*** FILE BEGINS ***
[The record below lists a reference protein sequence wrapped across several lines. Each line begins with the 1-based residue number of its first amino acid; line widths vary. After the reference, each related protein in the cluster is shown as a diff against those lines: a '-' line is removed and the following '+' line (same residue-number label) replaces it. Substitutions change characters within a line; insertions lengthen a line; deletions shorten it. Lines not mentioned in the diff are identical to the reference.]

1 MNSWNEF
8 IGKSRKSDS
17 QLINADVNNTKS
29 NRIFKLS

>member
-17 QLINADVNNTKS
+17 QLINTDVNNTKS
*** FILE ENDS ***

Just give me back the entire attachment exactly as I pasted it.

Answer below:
[The record below lists a reference protein sequence wrapped across several lines. Each line begins with the 1-based residue number of its first amino acid; line widths vary. After the reference, each related protein in the cluster is shown as a diff against those lines: a '-' line is removed and the following '+' line (same residue-number label) replaces it. Substitutions change characters within a line; insertions lengthen a line; deletions shorten it. Lines not mentioned in the diff are identical to the reference.]

1 MNSWNEF
8 IGKSRKSDS
17 QLINADVNNTKS
29 NRIFKLS

>member
-17 QLINADVNNTKS
+17 QLINTDVNNTKS